Rights violations continue under Marcos Jr.

March 24, 2023
Photo by Raymun B. Villanueva/Kodao Productions


MANILA – Human rights violations in the Philippines continue under the new administration. This is the assertion of abduction survivor Dyan April Gumanao who spoke at the side event of the ongoing 52nd Regular Session of the United Nations Human Rights Council at the Palais des Nations, Geneva Switzerland, March 23.

Gumanao and her partner, Armand Dayoha were abducted by men who introduced themselves as police in Cebu City port last January. They surfaced five days later after they were left by their abductors in a private resort.

Both of them are union organizers. Gumanao is an organizer and coordinator for the Alliance of Concerned Teachers in Region 7 while Dayoha is an organizer of the Alliance of Health Workers also in the same region.

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“Even though we have a new administration, it’s just superficial. The system and the domestic mechanisms remain the same – still detrimental to the rights of the unionists and union organizers,” Gumanao said.

She said that in the education sector alone, her organization, the Alliance of Concerned Teachers (ACT) has documented 38 cases of illegal profiling of teachers in 16 regions, 37 cases of red-tagging or terrorist tagging, six cases of trumped-up charges and 63 cases of union interference.

Gumanao is part of the delegation of the Philippine Universal Periodic Review Watch (UPR Watch) participating in the regular session of the UNHRC’s adoptions of the recommendations made during the fourth UPR on the Philippines last November.

Read: What is Universal Periodic Review and why citizens must participate in it
Read: Civil society organizations reiterate call for UN rights body to conduct independent probe in PH
Read: UN Human Rights Committee urges Philippine government to stop red-tagging

In this 52nd session of the regular session of the UNHRC, the Philippine government is expected to accept 215 out of the 289 recommendations by the UN member states.

The Philippine government has rejected proposals to rejoin the International Criminal Court, putting a stop to red-tagging, and repeal laws that are “weaponized” such as the Anti-Terrorism Act, which, according to advocates, is used against human rights defenders, among others.

Meanwhile, National Union of Peoples’ Lawyers National President Edre Olalia asserted that domestic mechanisms in the Philippines are not working for the relatives and victims of drug-related killings.

“Domestic remedies remain ineffective and inefficient because the government is unwilling and unable to conduct genuine investigations,” Olalia said.

Olalia cited the low conviction of perpetrators of those killed in the drug war.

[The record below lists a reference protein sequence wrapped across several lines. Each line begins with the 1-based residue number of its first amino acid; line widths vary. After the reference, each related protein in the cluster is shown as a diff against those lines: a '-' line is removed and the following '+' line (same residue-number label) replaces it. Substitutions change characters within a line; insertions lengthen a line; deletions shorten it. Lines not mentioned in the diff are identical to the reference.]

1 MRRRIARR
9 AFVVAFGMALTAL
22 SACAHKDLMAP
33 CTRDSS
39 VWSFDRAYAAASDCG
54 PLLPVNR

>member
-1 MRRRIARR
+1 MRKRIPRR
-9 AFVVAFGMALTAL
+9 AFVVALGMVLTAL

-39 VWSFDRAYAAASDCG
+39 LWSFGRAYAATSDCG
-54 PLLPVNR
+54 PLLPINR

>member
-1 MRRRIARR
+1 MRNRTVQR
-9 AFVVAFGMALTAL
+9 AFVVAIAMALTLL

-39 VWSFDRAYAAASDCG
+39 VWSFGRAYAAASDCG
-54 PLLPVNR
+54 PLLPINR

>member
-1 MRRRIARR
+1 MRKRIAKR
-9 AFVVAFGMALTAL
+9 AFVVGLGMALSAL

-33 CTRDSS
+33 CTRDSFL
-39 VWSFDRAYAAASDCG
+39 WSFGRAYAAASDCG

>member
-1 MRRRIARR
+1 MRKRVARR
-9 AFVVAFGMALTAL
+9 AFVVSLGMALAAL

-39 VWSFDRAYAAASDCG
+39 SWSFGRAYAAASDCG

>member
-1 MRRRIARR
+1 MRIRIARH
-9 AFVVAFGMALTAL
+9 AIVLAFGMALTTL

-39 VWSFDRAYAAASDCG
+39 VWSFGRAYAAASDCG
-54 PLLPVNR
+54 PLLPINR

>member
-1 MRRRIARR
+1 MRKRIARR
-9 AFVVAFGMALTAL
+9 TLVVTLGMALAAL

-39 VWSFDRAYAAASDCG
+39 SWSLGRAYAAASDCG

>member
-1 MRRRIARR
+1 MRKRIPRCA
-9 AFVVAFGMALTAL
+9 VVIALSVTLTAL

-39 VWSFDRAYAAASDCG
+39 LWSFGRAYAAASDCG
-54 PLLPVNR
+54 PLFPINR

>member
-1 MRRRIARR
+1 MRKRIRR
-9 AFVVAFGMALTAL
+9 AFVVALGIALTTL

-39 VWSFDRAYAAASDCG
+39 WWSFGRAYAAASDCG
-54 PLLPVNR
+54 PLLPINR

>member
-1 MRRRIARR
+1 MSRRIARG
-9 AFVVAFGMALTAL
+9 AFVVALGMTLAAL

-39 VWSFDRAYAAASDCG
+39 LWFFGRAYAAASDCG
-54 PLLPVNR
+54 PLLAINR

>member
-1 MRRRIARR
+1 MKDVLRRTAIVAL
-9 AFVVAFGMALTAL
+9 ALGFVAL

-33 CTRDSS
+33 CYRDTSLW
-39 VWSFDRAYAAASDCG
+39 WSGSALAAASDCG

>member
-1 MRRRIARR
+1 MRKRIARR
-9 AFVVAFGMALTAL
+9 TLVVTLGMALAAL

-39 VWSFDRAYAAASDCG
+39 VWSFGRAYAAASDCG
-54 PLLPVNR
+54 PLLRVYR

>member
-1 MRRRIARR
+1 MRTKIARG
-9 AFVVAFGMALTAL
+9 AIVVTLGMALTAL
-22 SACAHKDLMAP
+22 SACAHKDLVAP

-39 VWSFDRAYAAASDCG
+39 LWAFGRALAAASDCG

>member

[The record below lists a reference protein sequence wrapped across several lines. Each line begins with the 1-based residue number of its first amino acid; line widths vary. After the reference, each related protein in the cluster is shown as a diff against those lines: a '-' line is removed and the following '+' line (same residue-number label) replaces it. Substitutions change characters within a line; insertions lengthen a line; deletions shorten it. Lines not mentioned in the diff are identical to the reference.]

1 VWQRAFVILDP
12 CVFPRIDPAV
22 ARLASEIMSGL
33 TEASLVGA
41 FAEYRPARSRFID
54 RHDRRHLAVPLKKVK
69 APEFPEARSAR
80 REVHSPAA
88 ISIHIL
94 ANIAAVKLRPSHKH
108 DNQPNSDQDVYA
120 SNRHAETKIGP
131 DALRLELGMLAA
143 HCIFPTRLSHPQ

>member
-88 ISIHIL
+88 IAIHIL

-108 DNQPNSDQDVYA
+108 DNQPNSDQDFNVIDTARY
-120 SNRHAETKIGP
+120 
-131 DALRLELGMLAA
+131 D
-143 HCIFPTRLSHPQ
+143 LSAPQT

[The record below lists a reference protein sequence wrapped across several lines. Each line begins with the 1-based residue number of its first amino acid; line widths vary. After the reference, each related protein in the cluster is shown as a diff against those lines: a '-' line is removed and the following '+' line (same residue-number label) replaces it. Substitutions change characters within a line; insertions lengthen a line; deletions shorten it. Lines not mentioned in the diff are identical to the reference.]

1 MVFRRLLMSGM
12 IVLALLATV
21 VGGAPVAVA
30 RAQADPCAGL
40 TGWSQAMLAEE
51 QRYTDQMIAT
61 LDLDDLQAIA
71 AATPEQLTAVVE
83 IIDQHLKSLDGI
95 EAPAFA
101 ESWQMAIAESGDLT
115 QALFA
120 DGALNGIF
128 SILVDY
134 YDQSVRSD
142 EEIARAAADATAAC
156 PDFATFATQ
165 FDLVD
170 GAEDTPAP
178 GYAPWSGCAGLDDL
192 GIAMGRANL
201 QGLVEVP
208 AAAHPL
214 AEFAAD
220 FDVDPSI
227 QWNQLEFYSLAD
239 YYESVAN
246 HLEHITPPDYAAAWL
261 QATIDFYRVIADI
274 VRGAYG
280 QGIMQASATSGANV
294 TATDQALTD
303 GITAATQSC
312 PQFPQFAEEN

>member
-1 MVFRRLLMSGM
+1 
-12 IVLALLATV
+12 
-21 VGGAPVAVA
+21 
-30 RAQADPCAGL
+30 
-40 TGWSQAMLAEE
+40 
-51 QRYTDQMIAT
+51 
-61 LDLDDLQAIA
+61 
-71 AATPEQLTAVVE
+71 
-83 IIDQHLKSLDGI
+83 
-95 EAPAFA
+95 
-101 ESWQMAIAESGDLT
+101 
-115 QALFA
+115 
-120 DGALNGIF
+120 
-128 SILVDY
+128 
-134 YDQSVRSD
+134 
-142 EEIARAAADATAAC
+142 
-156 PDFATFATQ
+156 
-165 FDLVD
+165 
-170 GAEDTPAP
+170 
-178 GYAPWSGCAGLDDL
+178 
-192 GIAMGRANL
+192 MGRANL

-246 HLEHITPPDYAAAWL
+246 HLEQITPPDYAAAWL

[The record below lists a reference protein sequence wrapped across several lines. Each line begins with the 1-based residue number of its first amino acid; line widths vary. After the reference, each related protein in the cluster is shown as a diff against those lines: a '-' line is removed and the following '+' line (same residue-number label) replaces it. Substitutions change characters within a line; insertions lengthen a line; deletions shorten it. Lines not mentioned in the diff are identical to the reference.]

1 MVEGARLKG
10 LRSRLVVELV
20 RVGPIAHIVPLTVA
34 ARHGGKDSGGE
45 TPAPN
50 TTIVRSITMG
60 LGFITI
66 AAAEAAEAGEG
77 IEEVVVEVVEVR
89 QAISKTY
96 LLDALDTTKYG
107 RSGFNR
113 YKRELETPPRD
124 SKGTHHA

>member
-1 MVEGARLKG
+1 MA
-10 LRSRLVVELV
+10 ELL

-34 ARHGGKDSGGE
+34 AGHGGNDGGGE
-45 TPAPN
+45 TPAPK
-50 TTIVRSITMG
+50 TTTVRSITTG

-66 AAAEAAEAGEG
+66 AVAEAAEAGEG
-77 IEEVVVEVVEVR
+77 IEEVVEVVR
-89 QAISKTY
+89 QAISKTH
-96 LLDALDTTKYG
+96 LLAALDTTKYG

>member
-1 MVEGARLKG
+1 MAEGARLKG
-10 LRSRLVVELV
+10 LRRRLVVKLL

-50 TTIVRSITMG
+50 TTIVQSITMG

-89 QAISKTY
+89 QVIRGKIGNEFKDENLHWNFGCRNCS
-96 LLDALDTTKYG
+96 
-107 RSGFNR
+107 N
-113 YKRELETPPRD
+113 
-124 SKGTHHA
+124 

“We have to emphasize that those who are convicted are low level police officers. This is not even directed to the primary person who are most responsible and that is President Duterte and his top generals,” he said.

Mervin Sol Toquero, NCCP’s program secretary for Faith, Witness and Service, on the other hand, urged the UNHRC to call on the Philippine government to enact the proposed bill seeking to protect human rights defenders and the repeal of repressive laws such as the ATA.

Toquero said church people are not spared from being charged in violation of the ATA. He cited the case of United Methodist Church minister Glofie Baluntong who had been “falsely accused” of attempted murder as well as charged under the Anti-Terrorism Act.

Read: Clergywoman slapped with trumped-up charges for standing with the indigenous peoples

A staff of the National Churches of Christ in the Philippines, Peti Enriquez who is also an environmental defender, has also been charged for alleged violations of the international humanitarian law.

Toquero urged the UNHRC to call on the Philippine government to resume the peace negotiations with the National Democratic Front of the Philippines to address the root causes of the armed conflict.

Meanwhile, Karapatan Secretary General Cristina Palabay said there are 17 cases of extrajudicial killings in line with the government’s anti-insurgency program. There are also 227 documented drug-related killings under Marcos Jr.

“Of course it’s not thousands but one killing is too many,” she said.

The groups maintained their previous call to the UNHRC to establish an independent investigating body to monitor the human rights violations in the Philippines.

Palabay said that in almost three years of the implementation of the UN Joint Program, there were no “accountability benchmarks or tools.”

The UN joint program is the result of the UNHRC’s resolution in October 2020 mandating technical cooperation and capacity-building for the promotion and protection of human rights in the Philippines.

“The joint program may not be the most responsive mechanism for the delivery of justice and accountability. While there are unofficial visit of the UN Special Rapporteur on Extrajudicial Killings which is okay in light with the training on Minnesota protocol, the need for a time bound indicator for justice and accountability remains absent,” she said.

Olalia meanwhile urged the UNHRC to “study and seriously consider the possibility of creating an independent commission to inquire into this (drug-related) killings as a parallel to those that are already existing.” (RTS, RVO) (https://www.bulatlat.org)

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